Someone had suggested creating podcasts, but I decided that I wasn't quite there yet. Maybe when I get a better idea of what a podcast is. That would help.

Now I need to get back to work on my sonnet, which needs a lot of work.

Thursday, September 20, 2007


My daughter has an assignment to find song lyrics that describe who she is, so we are now listening to as much of her iPod as will fit in one evening. The assignment reminded me of a poem that I wrote for her years ago. I read it to her tonight.

A Love Poem

She, my soliloquy,
anomaly, chips at packed earth
with a dull trowel discovered
in the emerald surf of unclipped grass
that has swallowed her ankles.
She is three and harbors visions
of princesses in the forest,
gowns resplendent with jewels,
fingers gladdened
by dime-store finery.
She would live in a tree,
bathe in the rain
and eat apples with honey.
She would knock down leaves
to carpet the drab duff,
then pirouette past the peeling limbs,
the ripening fruit,
the other princess trees.
Royalty knows its desires
and she shuns the queens' lapis lazuli,
digs instead for marbles
the color of tropical frogs,
for sharks under the garden.
We can find them, she says,
if we go far enough.
An ocean swells beneath the hellebore,
a sea of shimmering silver and green
for my glimmery fish,
my under-the-surface girl.

"A Love Poem" previously appeared in Pontoon Number One.

Two, two, two thoughts in one

Recently, a couple of weblogs from Kelli aka Leonardo and Jeannine Hall Gailey have been discussing the concept of persona and persona poems and are poems necessarily assumed to be autobiographical so that if you write outside your own exact experience you are somehow lying. That probably reveals my own bias in this conversation.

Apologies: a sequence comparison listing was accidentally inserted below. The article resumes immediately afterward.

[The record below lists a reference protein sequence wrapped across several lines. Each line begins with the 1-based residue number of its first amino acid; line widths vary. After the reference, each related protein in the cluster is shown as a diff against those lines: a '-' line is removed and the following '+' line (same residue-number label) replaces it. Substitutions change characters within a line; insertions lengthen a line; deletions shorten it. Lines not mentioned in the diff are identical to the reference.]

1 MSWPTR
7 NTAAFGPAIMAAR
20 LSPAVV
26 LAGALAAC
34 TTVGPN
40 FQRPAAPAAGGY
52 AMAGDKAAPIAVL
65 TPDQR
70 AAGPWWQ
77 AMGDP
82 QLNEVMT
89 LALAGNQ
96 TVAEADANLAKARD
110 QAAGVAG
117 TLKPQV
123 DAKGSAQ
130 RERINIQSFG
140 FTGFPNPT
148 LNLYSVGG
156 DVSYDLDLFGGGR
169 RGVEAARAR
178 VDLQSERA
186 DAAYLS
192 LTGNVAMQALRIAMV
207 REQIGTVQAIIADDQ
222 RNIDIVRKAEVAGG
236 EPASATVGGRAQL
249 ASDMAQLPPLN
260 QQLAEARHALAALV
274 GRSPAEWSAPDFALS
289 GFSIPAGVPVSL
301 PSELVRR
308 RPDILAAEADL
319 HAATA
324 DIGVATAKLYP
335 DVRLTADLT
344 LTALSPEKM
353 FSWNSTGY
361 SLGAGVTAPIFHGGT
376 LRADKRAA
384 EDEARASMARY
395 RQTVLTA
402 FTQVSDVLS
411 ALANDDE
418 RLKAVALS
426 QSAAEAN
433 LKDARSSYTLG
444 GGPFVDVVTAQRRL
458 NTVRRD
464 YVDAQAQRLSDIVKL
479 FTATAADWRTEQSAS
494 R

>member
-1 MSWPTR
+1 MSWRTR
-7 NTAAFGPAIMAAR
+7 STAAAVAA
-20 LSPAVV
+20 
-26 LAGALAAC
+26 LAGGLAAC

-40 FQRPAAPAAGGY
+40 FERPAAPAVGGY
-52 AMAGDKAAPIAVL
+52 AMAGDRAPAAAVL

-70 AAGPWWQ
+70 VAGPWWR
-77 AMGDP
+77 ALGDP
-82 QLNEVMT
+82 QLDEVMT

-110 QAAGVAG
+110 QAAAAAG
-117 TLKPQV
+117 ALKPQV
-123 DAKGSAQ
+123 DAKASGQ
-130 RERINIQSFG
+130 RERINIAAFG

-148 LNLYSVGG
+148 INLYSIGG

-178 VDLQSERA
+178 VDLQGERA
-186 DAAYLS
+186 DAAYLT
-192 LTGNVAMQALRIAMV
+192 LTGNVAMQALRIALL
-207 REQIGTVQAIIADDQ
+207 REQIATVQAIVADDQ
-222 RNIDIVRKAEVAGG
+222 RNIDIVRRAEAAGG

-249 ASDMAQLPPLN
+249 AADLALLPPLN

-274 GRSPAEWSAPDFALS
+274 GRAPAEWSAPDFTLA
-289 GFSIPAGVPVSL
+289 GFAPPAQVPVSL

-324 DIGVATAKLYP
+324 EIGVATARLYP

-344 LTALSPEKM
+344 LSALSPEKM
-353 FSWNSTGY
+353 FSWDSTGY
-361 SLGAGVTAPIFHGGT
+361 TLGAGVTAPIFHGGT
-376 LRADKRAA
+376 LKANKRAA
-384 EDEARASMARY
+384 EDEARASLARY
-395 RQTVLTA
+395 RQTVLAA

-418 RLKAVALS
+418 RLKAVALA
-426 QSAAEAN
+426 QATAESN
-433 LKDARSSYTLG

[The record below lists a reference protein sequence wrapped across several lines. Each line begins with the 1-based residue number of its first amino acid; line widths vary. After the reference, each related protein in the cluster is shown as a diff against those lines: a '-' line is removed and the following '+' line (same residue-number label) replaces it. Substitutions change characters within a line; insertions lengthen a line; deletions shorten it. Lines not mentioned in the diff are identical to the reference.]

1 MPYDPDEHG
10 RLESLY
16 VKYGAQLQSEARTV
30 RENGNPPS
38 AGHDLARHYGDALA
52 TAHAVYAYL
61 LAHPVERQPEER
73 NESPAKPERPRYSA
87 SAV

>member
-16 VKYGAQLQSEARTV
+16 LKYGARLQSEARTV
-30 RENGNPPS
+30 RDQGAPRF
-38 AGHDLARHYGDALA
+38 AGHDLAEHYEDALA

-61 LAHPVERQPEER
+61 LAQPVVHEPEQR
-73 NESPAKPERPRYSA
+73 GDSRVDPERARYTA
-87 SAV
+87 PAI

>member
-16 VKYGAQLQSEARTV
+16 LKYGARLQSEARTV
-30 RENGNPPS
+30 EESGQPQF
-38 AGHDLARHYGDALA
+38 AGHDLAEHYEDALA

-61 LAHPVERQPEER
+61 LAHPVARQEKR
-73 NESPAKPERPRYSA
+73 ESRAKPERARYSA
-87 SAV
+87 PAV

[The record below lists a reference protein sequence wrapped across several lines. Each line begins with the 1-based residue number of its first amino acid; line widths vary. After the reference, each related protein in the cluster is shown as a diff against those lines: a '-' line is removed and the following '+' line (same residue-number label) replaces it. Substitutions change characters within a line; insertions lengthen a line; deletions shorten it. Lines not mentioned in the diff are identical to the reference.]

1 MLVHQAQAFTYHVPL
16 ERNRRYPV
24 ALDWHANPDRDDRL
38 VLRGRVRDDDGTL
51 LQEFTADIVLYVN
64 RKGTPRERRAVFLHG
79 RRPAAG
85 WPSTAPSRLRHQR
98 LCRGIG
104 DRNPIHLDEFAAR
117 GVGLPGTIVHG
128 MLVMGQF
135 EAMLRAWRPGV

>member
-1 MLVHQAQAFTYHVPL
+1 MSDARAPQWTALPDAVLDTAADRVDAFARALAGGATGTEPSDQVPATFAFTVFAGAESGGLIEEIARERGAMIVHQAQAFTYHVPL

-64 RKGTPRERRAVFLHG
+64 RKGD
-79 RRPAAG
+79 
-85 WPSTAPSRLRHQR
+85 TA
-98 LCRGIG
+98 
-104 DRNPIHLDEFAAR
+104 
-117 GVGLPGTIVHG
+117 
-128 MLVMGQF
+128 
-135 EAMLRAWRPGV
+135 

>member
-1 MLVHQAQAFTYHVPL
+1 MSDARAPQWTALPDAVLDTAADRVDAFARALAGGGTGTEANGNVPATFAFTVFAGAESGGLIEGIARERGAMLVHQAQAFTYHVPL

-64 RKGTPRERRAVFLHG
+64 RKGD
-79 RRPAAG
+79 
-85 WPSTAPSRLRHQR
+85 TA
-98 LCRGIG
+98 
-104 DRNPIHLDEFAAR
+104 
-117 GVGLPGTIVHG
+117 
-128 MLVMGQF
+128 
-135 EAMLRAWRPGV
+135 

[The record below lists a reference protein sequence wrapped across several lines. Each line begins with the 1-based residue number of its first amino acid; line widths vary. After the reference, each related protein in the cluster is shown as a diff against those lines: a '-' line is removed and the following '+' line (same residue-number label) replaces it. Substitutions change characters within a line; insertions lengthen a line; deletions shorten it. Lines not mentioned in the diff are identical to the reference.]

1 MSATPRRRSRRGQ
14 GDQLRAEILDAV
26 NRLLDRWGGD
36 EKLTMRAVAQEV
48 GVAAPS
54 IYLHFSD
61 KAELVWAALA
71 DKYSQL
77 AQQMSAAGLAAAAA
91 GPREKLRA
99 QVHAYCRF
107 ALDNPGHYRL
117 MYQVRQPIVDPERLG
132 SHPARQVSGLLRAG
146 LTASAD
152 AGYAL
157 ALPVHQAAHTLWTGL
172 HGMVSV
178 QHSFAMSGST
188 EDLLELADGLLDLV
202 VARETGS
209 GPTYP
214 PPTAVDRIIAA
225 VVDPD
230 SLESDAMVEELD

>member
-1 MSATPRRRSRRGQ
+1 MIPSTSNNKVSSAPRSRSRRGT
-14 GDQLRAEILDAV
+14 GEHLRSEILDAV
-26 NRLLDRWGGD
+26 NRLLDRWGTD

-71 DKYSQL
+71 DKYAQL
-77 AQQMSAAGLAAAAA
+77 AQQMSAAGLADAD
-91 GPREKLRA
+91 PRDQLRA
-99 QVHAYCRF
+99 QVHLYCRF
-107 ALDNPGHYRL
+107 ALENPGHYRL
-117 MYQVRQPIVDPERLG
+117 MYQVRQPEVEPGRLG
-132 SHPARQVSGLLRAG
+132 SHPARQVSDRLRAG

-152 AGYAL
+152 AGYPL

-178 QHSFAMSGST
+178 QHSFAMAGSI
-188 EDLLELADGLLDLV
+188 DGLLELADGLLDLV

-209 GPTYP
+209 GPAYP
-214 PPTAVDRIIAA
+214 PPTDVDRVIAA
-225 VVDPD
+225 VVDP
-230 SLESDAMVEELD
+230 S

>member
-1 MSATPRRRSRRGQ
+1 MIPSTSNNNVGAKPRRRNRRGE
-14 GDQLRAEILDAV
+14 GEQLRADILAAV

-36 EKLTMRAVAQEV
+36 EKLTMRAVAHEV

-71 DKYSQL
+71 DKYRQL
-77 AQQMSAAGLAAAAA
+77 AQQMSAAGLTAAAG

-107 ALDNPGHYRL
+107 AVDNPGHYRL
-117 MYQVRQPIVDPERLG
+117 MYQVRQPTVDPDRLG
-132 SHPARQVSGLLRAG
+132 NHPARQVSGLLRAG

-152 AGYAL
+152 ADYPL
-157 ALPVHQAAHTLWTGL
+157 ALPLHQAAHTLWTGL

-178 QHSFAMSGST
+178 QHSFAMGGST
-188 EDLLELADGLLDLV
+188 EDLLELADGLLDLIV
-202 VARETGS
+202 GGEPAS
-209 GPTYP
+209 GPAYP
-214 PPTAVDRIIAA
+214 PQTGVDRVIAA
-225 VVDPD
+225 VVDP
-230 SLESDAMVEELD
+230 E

Where did this assumption come from in poetry? I'd bet that people did not think that Coleridge was an ancient mariner. Did it start with the confessional poetry? Did people come to think of poems as a literal metaphor into the soul as well as a literal one?

This led me to think of that divide between poetry and fiction. When you read a novel—even if it's in the first person—you don't assume that it's absolutely autobiographical (or, you don't unless the author is marketing it as a memoir). Example: I've been reading Everything Is Illuminated, by Jonathan Safran Foer. And even though the "hero," as he is referred to by the narrator, is named "Jonathan Safran Foer," I do not assume that this novel is autobiographical. Tiny parts, maybe larger parts—but no, not in its entirety. That is not fiction.

This idea of persona poetry also brought to mind an earlier conversation on Bemsha Swing about reading styles, and the question of prose readers being more interesting to hear than some poetry readers. (The complaint in that debate being primarily that readers of poetry tend to flatten the tone in an effort to remove inflection so that the words will stand on their own—and that's my interpretation of it and not everyone reads that way anyway.)

These two thoughts jammed up inside my head, and I realized that prose readers, when they are reading fiction, have characters! They have personas all over the place, and so they can read in the voice of that character, that persona. Hello inflection, tone, emotion—all that good stuff.

And perhaps every poem has a persona, has a character—maybe the poet, maybe partly the poet, maybe someone else entirely—and getting to know the poem really well is getting to know that character, and then the reading out loud is a way to share that person, and maybe a really good way to share the poem.

Just a thought.

P.S. I will not suggest memorizing "The Rime of the Ancient Mariner" next week. Promise.

Monday, September 17, 2007

Poem for this week, from Edna